Technoeconomic models provide details of the end uses of energy in each of several energy-consuming sectors. They also provide detailed calculations of useful (output) and final (input) energy needs for each end use and sector. End-use models can be used to evaluate demand management and fuel-switching possibilities because they distinguish between useful energy (for example, space heating needs) and final energy (for example, the consumption of oil, natural gas, or electricity) and account for losses due to energy conversion. This modeling approach needs detailed data on end-use coefficients (for example, useful heat energy required per unit of floor area), efficiencies of energy conversion (for example, boiler efficiency), and the stock of energy-consuming units (for example, floor area by type of building or sector).

Accounting models were the simplest and earliest forms of end-use models. Most of the model variables are exogenous (determined outside the model), and the model serves as an accounting tool. The principal advantages of the model are its realism and degree of detail. These models can simulate the impacts of alternative energy policies and programs on fuel- and sector-specific energy demand and the potential for energy conservation and interfuel substitution. End-use models can also be used to develop and analyze detailed balances of energy supply and demand. The disadvantages of these models are that the large quantity of detailed energy and technical data may be difficult and costly to obtain, energy prices are not explicitly considered, and the need for many exogenous assumptions may lead to scenarios that are internally inconsistent.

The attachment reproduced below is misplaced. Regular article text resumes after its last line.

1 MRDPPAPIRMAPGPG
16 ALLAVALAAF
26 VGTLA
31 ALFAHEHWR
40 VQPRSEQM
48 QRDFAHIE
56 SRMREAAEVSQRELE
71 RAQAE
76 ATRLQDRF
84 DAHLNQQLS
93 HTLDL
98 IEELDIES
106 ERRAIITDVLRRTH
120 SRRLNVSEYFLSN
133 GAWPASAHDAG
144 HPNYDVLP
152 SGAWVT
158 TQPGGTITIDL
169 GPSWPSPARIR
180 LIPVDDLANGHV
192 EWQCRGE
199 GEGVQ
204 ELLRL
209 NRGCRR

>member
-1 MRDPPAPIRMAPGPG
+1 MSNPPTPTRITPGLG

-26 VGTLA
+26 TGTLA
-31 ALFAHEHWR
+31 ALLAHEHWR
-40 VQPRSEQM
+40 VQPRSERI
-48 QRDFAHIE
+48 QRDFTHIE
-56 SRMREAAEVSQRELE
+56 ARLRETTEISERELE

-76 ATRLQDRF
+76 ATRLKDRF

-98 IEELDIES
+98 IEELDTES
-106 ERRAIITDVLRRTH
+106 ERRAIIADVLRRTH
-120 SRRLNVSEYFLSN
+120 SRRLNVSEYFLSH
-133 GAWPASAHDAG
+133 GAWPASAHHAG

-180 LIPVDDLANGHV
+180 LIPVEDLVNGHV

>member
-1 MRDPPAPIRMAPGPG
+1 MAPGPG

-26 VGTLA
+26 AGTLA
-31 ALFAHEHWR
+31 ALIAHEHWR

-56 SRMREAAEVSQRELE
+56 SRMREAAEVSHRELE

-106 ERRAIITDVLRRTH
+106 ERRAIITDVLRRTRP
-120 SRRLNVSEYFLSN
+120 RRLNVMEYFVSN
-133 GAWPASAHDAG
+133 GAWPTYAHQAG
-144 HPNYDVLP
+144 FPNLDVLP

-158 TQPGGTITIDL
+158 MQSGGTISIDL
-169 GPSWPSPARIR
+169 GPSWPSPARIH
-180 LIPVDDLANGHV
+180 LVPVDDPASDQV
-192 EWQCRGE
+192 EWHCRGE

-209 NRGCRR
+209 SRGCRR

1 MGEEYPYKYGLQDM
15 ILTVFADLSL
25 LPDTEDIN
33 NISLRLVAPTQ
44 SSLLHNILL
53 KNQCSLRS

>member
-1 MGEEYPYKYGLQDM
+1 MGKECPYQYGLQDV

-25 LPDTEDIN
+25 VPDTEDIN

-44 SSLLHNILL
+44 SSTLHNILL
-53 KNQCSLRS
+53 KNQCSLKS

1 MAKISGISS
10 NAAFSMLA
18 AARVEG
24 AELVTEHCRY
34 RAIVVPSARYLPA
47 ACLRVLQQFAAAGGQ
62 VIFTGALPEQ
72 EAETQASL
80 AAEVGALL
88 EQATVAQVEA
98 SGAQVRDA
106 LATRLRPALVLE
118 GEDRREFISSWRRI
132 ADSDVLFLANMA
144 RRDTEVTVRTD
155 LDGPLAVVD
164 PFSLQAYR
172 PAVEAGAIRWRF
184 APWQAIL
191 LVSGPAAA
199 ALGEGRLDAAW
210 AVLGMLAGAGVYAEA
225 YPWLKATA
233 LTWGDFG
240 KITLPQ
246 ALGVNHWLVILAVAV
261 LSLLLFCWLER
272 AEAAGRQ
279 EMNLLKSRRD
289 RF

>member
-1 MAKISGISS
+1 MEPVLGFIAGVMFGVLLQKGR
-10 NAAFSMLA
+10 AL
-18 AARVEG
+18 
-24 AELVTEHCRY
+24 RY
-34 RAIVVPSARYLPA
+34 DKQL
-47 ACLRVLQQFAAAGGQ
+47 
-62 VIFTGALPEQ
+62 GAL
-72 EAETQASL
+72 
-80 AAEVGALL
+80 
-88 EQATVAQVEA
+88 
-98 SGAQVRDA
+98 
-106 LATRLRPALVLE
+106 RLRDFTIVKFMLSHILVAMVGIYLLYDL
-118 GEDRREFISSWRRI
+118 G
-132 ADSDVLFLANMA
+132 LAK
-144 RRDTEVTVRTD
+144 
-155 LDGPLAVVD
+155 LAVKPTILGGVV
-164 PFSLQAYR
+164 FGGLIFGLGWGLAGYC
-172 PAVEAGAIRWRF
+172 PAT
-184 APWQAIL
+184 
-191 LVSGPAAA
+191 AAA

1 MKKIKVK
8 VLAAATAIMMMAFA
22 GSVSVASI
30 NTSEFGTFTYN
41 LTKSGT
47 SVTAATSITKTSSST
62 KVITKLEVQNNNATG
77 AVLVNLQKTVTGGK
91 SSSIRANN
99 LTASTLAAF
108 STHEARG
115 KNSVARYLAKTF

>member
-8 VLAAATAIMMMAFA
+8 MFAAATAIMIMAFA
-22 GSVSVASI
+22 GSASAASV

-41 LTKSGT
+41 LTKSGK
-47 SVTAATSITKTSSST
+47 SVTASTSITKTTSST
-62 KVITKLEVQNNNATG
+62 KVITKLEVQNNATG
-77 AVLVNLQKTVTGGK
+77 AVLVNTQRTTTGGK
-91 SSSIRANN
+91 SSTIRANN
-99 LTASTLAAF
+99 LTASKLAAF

Technoeconomic models have been improved to explicitly consider price effects. A common enhancement is the incorporation of submodels of market shares that allocate total useful energy needs to competing (present or future) energy forms. These submodels determine fuel-specific shares for each end use on the basis of relative life-cycle costs, which in turn are based on equipment costs and efficiencies, energy prices, the cost of capital, tax rates, and investment incentives (for example, capital grants).

Global Energy Models

Concern about the depletion of nonrenewable resources and shocks in petroleum prices led to the development of global energy models. Three regionally disaggregated supply-demand models were developed by the Workshop on Alternative Energy Strategies (WAES) headed by the International Institute of Applied Systems Analysis (IIASA), the Massachusetts Institute of Technology, and the World Energy Conference (WEC). All three models considered the long-term balance of resource supply and energy demand in five to eight regions of the world. However, each had a particular focus. The WAES model focused on the substitution of coal for oil; the IIASA model, on the long-term prospects for nuclear energy; and the WEC model, on the impact that the rising energy demand from developing countries would have on oil markets. Other global models, such as the Energy Modeling Forum (EMF) and Choe's World Bank model, were designed to deal specifically with petroleum markets. Unlike the other three global models, the oil-market models addressed, albeit incompletely, the issue of energy-economy interactions. Global energy models could be enhanced if world energy data were improved and the importance of links between energy models and macroeconomic models were recognized.

Using Energy Models

There is no single modeling approach for all situations. The choice depends on objectives, the required degree of analytic detail, data availability, and time and budget constraints. Some general guidelines for modelers who want to enhance the usefulness of their models for decision-makers in the energy sector are

· Build as simple models as possible because complex models are increasingly mistrusted,

· Build conceptual and qualitative models, not just quantitative models,

· Use models not only to forecast, but to make and review decisions, and

· Fit models into a single structure to enable users to move from simple energy balances to energy analysis, forecasting, and planning.